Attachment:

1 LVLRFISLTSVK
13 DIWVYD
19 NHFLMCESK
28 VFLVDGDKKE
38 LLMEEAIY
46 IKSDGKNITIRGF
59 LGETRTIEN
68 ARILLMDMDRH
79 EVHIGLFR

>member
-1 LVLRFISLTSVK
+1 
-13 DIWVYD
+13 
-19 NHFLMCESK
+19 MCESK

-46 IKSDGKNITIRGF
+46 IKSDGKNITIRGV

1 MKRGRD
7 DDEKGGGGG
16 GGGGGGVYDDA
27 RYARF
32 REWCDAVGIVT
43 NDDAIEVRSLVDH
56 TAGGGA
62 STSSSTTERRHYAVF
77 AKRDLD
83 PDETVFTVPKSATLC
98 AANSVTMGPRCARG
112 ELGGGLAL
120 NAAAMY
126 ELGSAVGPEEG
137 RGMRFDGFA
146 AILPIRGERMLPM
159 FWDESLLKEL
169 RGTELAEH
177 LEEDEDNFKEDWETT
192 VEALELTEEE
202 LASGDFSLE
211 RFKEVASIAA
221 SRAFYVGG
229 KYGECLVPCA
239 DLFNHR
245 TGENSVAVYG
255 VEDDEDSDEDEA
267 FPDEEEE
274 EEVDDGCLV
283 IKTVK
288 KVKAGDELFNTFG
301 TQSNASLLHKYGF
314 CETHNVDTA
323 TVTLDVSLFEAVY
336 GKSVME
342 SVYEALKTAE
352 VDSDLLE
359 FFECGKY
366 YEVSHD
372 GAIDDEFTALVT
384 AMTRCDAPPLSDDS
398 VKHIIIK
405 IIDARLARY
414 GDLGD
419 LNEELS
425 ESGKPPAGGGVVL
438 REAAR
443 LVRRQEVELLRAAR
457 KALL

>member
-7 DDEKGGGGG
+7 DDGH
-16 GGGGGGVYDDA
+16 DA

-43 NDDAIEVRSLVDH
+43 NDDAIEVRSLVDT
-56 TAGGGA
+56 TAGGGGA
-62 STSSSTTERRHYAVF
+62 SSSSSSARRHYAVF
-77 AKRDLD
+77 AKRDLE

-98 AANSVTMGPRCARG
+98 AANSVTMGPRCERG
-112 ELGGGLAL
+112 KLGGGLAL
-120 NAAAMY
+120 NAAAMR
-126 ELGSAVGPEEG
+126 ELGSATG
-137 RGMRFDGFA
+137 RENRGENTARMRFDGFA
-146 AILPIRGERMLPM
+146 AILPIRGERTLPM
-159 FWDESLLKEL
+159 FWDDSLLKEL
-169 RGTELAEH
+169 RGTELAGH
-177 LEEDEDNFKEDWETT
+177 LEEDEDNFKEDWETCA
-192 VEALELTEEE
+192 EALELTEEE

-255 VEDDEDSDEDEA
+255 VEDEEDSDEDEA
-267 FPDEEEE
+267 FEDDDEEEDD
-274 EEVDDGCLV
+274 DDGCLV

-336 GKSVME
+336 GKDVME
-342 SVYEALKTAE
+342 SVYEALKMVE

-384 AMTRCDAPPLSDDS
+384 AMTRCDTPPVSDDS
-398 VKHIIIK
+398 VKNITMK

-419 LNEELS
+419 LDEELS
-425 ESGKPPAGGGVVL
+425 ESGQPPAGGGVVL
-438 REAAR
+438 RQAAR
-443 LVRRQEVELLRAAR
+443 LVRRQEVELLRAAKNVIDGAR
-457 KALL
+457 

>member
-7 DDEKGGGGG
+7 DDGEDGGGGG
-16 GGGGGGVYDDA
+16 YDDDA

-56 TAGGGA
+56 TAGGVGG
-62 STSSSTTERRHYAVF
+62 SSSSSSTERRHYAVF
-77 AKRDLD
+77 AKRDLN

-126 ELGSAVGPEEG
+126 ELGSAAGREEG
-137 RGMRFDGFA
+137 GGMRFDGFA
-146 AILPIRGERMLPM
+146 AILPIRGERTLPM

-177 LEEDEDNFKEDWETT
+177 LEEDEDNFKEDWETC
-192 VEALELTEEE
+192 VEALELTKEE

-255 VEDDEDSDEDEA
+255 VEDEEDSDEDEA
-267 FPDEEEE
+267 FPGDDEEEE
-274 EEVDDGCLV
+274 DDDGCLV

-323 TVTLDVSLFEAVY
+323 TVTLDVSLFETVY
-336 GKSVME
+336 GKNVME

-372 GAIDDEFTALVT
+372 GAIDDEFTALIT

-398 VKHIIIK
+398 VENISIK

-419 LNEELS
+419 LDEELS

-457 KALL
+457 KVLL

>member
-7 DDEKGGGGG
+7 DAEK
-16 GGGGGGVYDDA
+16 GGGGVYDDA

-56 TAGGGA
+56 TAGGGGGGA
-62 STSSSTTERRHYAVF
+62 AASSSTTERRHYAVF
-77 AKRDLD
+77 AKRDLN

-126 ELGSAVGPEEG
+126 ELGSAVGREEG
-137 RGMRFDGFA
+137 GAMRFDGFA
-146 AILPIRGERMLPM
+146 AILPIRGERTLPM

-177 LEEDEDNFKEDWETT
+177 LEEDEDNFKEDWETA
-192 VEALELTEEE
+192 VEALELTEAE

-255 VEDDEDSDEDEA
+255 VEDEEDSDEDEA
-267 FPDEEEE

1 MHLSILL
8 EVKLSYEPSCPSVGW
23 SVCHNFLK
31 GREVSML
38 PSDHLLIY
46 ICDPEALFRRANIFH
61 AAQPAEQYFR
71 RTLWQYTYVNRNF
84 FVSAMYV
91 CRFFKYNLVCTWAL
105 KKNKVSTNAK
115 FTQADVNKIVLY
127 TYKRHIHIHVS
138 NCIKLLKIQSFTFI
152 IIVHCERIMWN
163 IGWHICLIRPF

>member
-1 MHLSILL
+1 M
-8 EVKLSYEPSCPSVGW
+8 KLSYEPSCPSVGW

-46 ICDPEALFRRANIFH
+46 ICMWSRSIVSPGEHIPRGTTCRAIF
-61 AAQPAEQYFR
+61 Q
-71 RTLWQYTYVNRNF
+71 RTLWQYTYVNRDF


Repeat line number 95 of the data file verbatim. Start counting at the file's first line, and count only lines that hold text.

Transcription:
-169 RGTELAEH